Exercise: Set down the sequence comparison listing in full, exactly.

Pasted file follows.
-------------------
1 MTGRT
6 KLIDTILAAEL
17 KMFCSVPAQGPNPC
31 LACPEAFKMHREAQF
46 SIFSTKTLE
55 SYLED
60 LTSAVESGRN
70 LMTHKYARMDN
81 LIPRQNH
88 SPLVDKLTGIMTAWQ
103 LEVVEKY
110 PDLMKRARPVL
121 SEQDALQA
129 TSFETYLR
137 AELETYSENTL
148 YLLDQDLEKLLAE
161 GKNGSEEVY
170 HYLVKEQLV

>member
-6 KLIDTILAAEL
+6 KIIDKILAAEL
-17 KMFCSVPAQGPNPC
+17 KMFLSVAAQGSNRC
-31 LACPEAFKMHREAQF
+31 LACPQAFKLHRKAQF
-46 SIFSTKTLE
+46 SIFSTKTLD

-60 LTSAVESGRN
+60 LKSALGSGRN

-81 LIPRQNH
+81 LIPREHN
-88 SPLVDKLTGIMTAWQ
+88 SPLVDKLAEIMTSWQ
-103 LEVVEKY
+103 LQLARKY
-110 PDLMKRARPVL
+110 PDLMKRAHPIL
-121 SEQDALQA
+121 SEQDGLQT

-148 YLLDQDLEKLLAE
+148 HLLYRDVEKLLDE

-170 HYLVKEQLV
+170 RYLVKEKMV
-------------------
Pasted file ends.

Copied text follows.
1 MTGRT
6 KLIDTILAAEL
17 KMFCSVPAQGPNPC
31 LACPEAFKMHREAQF
46 SIFSTKTLE
55 SYLED
60 LTSAVESGRN
70 LMTHKYARMDN
81 LIPRQNH
88 SPLVDKLTGIMTAWQ
103 LEVVEKY
110 PDLMKRARPVL
121 SEQDALQA
129 TSFETYLR
137 AELETYSENTL
148 YLLDQDLEKLLAE
161 GKNGSEEVY
170 HYLVKEQLV

>member
-6 KLIDTILAAEL
+6 KIIDKILAAEL
-17 KMFCSVPAQGPNPC
+17 KMFLSVAAQGSNRC
-31 LACPEAFKMHREAQF
+31 LACPQAFKLHRKAQF
-46 SIFSTKTLE
+46 SIFSTKTLD

-60 LTSAVESGRN
+60 LKSALGSGRN

-81 LIPRQNH
+81 LIPREHN
-88 SPLVDKLTGIMTAWQ
+88 SPLVDKLAEIMTSWQ
-103 LEVVEKY
+103 LQLARKY
-110 PDLMKRARPVL
+110 PDLMKRAHPIL
-121 SEQDALQA
+121 SEQDGLQT

-148 YLLDQDLEKLLAE
+148 HLLYRDVEKLLDE

-170 HYLVKEQLV
+170 RYLVKEKMV